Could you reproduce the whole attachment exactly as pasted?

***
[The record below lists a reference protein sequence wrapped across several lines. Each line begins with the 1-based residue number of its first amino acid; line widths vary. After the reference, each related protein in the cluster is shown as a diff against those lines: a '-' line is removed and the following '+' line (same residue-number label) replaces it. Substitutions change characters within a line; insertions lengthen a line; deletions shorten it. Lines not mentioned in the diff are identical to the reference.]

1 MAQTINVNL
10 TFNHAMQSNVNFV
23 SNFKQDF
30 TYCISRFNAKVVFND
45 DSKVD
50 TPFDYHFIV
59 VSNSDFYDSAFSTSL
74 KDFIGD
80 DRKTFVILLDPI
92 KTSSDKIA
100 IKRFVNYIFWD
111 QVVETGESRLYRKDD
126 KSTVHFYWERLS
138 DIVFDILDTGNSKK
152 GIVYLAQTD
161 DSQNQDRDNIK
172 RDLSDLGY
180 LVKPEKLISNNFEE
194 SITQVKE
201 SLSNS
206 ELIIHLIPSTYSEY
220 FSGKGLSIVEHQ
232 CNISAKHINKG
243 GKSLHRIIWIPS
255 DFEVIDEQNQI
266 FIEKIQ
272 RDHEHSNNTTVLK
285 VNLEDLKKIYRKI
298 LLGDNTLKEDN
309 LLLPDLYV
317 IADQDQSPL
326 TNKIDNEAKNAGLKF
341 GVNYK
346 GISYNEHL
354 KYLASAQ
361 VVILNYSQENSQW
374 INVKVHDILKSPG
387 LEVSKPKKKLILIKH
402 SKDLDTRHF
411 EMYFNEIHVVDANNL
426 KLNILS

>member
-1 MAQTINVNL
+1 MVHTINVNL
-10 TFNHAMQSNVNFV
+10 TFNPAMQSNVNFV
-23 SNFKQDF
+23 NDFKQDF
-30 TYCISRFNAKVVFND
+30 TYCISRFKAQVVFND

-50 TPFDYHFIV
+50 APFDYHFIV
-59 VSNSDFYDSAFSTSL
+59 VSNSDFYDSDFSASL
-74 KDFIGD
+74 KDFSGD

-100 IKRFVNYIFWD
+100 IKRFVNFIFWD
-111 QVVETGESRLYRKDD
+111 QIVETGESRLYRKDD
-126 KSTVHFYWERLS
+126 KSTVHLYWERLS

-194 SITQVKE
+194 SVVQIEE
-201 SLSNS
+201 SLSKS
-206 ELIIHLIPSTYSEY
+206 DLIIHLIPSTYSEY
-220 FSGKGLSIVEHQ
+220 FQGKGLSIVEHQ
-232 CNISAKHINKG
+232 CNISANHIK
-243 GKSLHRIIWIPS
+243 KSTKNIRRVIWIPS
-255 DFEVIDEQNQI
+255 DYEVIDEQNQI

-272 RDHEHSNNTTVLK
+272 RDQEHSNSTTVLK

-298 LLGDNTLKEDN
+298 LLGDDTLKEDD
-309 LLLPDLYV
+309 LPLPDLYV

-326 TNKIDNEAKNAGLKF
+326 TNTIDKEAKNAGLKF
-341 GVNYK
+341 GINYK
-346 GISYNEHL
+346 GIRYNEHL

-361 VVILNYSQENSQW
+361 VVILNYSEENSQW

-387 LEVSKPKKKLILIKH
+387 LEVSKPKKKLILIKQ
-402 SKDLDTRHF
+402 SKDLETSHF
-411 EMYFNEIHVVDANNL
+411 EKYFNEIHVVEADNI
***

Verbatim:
[The record below lists a reference protein sequence wrapped across several lines. Each line begins with the 1-based residue number of its first amino acid; line widths vary. After the reference, each related protein in the cluster is shown as a diff against those lines: a '-' line is removed and the following '+' line (same residue-number label) replaces it. Substitutions change characters within a line; insertions lengthen a line; deletions shorten it. Lines not mentioned in the diff are identical to the reference.]

1 MAQTINVNL
10 TFNHAMQSNVNFV
23 SNFKQDF
30 TYCISRFNAKVVFND
45 DSKVD
50 TPFDYHFIV
59 VSNSDFYDSAFSTSL
74 KDFIGD
80 DRKTFVILLDPI
92 KTSSDKIA
100 IKRFVNYIFWD
111 QVVETGESRLYRKDD
126 KSTVHFYWERLS
138 DIVFDILDTGNSKK
152 GIVYLAQTD
161 DSQNQDRDNIK
172 RDLSDLGY
180 LVKPEKLISNNFEE
194 SITQVKE
201 SLSNS
206 ELIIHLIPSTYSEY
220 FSGKGLSIVEHQ
232 CNISAKHINKG
243 GKSLHRIIWIPS
255 DFEVIDEQNQI
266 FIEKIQ
272 RDHEHSNNTTVLK
285 VNLEDLKKIYRKI
298 LLGDNTLKEDN
309 LLLPDLYV
317 IADQDQSPL
326 TNKIDNEAKNAGLKF
341 GVNYK
346 GISYNEHL
354 KYLASAQ
361 VVILNYSQENSQW
374 INVKVHDILKSPG
387 LEVSKPKKKLILIKH
402 SKDLDTRHF
411 EMYFNEIHVVDANNL
426 KLNILS

>member
-1 MAQTINVNL
+1 MVHTINVNL
-10 TFNHAMQSNVNFV
+10 TFNPAMQSNVNFV
-23 SNFKQDF
+23 NDFKQDF
-30 TYCISRFNAKVVFND
+30 TYCISRFKAQVVFND

-50 TPFDYHFIV
+50 APFDYHFIV
-59 VSNSDFYDSAFSTSL
+59 VSNSDFYDSDFSASL
-74 KDFIGD
+74 KDFSGD

-100 IKRFVNYIFWD
+100 IKRFVNFIFWD
-111 QVVETGESRLYRKDD
+111 QIVETGESRLYRKDD
-126 KSTVHFYWERLS
+126 KSTVHLYWERLS

-194 SITQVKE
+194 SVVQIEE
-201 SLSNS
+201 SLSKS
-206 ELIIHLIPSTYSEY
+206 DLIIHLIPSTYSEY
-220 FSGKGLSIVEHQ
+220 FQGKGLSIVEHQ
-232 CNISAKHINKG
+232 CNISANHIK
-243 GKSLHRIIWIPS
+243 KSTKNIRRVIWIPS
-255 DFEVIDEQNQI
+255 DYEVIDEQNQI

-272 RDHEHSNNTTVLK
+272 RDQEHSNSTTVLK

-298 LLGDNTLKEDN
+298 LLGDDTLKEDD
-309 LLLPDLYV
+309 LPLPDLYV

-326 TNKIDNEAKNAGLKF
+326 TNTIDKEAKNAGLKF
-341 GVNYK
+341 GINYK
-346 GISYNEHL
+346 GIRYNEHL

-361 VVILNYSQENSQW
+361 VVILNYSEENSQW

-387 LEVSKPKKKLILIKH
+387 LEVSKPKKKLILIKQ
-402 SKDLDTRHF
+402 SKDLETSHF
-411 EMYFNEIHVVDANNL
+411 EKYFNEIHVVEADNI